The Rain forests of Sri Lanka
by Ranil Senanayake, Chairman, RRI
@ The Island - 01Feb2006
The rain forests of Sri Lanka, concentrated in the South Western quarter of the island have been designated into three forest types, Montane Forest, Sub Montane Forest and Lowland wet evergreen forest. These forests held genetic stocks from the mountains of Gondwanaland and carries that history even today. These forests remained largely untouched by the 3000-year-old history of human agricultural activity on the island. The hydraulic civilizations that shaped the landscapes of the lowlands left a comprehensive record that attests to this fact. The biodiversity status of these forests was retained till the advent of industrial, export enterprises.
The first large scale deforestation of the rain forests of Sri Lanka began at the inception of the British Colonial period around 1700-1800, when forests were felled for timber export and the plantation industry was in its infancy with small monocultures of cinnamon for the east India trade. As cinnamon grew in the lowland rain forest ecosystem, these became the first ecosystems to be affected. However, the crop was raised in patches between rain forest and was of relatively low impact. The large scale felling of forests began after 1820 when all land without title was deemed ‘crown land’ belonging to the British Crown and sold to commercial interests. This move of placing cheap land at the disposal of investors bore rapid results; the ‘coffee boom’ of 1835 saw a rush for land that is claimed to be only equalled by the rush for land during the gold rush in the US. (Tennant 1856). The intensity of this activity is reflected in the government land sale figures, which show that over 290,000 acres of rain forest and cloud forest were sold for coffee growing in less than 10 years.
The early colonial landscapes saw the creation of new ecosystems; ‘agroecosystems’ that usually had exotic organisms as the dominant species. They contained large areas of monoculture; first coffee, then tea, rubber and coconut; these ecosystems replaced the more diverse indigenous forms. Coffee and tea replaced montane forests, rubber replaced lowland rain forest and coconut replaced lowland rain forest and evergreen forest. A further problem with these crops was the fact that large quantities of firewood were required in processing for export. The source of firewood was from the forest ecosystems of the landscape. Thus, this period saw a reduction of indigenous landscapes not only as a consequence of forest clearing, but also as a consequence of timber and firewood extraction. Much of the original agricultural endeavour at this time did not pay any heed to good management practices. Thus large areas began to loose topsoil, became impoverished and were abandoned to become fire maintained grasslands. Indigenous landscapes were transformed, the new landscape containing far less natural forest.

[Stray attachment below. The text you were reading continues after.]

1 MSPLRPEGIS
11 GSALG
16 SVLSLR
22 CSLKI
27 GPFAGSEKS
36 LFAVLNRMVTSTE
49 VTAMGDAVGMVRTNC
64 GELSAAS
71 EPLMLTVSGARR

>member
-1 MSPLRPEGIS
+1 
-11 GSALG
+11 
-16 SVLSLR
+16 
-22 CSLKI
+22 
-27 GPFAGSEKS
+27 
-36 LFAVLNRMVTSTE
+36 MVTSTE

The amount of rain forest and montane forest remaining in the country was about 15% at the end of the colonial period and the re-emergence of Sri Lanka (then Ceylon) as a sovereign country. Unfortunately the post-colonial landscapes, did not fare much better under the new management.
The last quarter century of post-colonial activity has seen a great erosion in both anthropogenic and natural elements of its landscapes. Biologically this period has seen a tremendous increase in the input of biocides. The rate of human deaths from biocides had reached 6,083 during the period 1975-1980, hospital admissions for poisoning by biocides reached 79,961 during this period. The effect on the environment has also been catastrophic. Studies on the ichthyofauna, confirm the loss of species due to the applications of biocides to the environment.
Another landscape feature that precluded native forest re- establishment was the establishment of monoculture plantations of pinus and eucalyptus as the replacement ecosystem. This feature does not serve the same ecological function as the indigenous forest or the village. These landscape elements have also been seen to affect site conditions negatively.
It is not that the destruction of the rain forest or their valuable attributes was not appreciated. Sri Lanka’s first Prime Minister Hon. D. S. Senanayake stated in 1945 that: